As promised in a comment on a previous post, I would delve into the dilemma of simplifying of legal search engines. The question was raised again on the 3 Geeks and a Law Blog , which led me to some very intriguing insights presented in Roberta Shaffer’s key note at the American Association of Law Libraries (AALL) Vendor Colloquium.
Here are some of the many trends in legal research which she highlighted during her keynote:
- More complexity in legal issues (opinions longer)
- More diversity of jurisdiction
- More cases of “ a first impression”
- More data-driven evidence
- More focused on fact as compared to previous centuries – concepts/legal theories
- Legal academy is more multi-disciplinary as are practitioners (judges?) – bringing to the table different ways of finding, evaluating, exploiting, and employing knowledge
- Education by “edit” and “isolation”
The reason I’ve picked these statements is that I think they are key in the evolution of legal search engines. Deep analytical research is like finding a crumb and following its trail through the forest. My suggestion is to clear the forest or use a bloodhound. The skill set we needed in the past are evolving but the tools we use aren’t. In short, a logical evolution of legal search engines is trying to distill more facts and less concepts; also because the latter is much harder to achieve by a ‘machine’.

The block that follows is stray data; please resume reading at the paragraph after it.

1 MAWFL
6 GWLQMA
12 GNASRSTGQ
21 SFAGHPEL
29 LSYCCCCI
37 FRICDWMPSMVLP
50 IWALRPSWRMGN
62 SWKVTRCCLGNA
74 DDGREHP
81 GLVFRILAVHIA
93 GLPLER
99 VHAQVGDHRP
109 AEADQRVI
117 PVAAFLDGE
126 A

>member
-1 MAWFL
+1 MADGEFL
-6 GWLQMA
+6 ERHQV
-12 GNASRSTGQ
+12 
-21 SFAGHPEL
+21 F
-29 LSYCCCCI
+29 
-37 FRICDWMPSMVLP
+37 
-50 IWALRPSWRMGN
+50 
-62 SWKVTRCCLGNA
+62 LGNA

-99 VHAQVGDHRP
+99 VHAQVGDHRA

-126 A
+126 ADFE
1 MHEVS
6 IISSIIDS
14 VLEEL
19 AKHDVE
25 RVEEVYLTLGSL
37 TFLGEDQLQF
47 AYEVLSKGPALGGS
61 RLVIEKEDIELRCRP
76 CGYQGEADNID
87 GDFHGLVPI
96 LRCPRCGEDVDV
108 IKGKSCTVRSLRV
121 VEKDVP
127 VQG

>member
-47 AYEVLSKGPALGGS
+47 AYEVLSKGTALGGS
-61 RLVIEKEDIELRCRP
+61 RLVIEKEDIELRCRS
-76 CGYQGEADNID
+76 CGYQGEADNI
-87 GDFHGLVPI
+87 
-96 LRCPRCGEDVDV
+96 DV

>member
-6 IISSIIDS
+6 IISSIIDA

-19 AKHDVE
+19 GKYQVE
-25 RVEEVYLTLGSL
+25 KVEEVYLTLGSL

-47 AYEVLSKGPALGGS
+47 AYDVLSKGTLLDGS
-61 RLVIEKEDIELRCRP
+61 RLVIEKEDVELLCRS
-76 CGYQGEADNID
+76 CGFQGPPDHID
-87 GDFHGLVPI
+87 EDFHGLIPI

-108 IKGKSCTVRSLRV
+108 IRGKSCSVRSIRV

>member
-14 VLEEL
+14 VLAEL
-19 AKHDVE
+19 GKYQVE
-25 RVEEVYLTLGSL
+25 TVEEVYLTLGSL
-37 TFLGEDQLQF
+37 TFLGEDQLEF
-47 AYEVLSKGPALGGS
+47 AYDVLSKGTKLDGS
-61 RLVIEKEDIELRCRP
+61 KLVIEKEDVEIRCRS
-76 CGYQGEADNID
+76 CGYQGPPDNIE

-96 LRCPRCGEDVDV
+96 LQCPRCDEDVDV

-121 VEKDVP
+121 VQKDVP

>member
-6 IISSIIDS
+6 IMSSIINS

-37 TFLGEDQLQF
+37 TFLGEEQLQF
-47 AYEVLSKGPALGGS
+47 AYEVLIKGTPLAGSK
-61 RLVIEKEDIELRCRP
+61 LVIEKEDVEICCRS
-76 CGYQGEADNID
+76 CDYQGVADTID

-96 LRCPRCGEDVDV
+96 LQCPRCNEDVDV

How much will this case cost me?
The European Cartel Digest compiles and summarizes every decision of the European Commission and all case law of the courts on cartels. Unlike most legal print publications its construct is similar to a database. This setup makes it especially suitable for extracting facts in a flexible manner and experimenting with alternate online displays. The ultimate goal is answering factual queries quicker by exposing facts such as: what are the amounts of damages awarded in particular cases? This concept video demonstrates how such a question might get answered faster:
The essential question on everybody’s mind will always be: what’s at stake? In this new age the margin for errors for professionals are far greater simply due to amounts of data available. Let’s not forget that an online legal search in the many repositories is only one way to get answers. But wouldn’t it be nice if it was our first stop for quick answers about the facts of the matter.